Official numbers show that indigenous people make up less than three percent of Australia's population, but they represent more than a quarter (29 percent) of adult prisoners. For youth offenders as young as 10, which is significantly lower than the internationally recommended age of 14 for juvenile criminal responsibility, more than half the children locked up in 2019 were Aboriginal.

Indigenous people are disproportionally jailed in Australia. /CFP

Indigenous people are disproportionally jailed in Australia. /CFP

Once a young person is inside the justice system, it's hard to get out, an Al Jazeera investigation discovered. It is a cycle of imprisonment that usually leads one down a path of homelessness, drug use and petty thefts. Some even admitted to deliberately getting themselves arrested so that they could have regular meals and a place to stay.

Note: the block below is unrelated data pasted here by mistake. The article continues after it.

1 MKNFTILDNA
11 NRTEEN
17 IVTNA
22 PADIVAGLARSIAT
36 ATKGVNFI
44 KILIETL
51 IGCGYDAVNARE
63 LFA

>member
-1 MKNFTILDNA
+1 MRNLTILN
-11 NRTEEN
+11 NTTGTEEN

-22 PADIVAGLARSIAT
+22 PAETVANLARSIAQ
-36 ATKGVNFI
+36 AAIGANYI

According to progressive journal Independent Australia, the high average daily incarceration rate for the Aboriginal and Torres Strait Islander population – higher than that for African Americans – is closely linked to the widespread poverty in these communities.

Nationally, one in seven Aboriginal and/or Torres Strait Islanders have been to prison, and one in three live below the poverty line. And nearly all First Nations people who are incarcerated are from those living below the poverty line, the journal said.

"Oftentimes, the children in the communities grow up with little hope of getting a job, with many adults around them having lived on welfare, and experience hopelessness, as well as stigma from the non-indigenous communities," said Sara Hudson, a research scholar at the Center for Independent Studies.

"It is a cycle of despair."

A colonial legacy continues

This depressing reality has roots in Australia's colonial past. The pathway from poverty to prison that confronts Indigenous Australia dates back to the mid-19th century, said Dr Hannah McGlade, a human rights lawyer and Aboriginal criminal justice expert. "The Aboriginal people, from the point of contact with the colonists, were subjected to very cruel incarceration."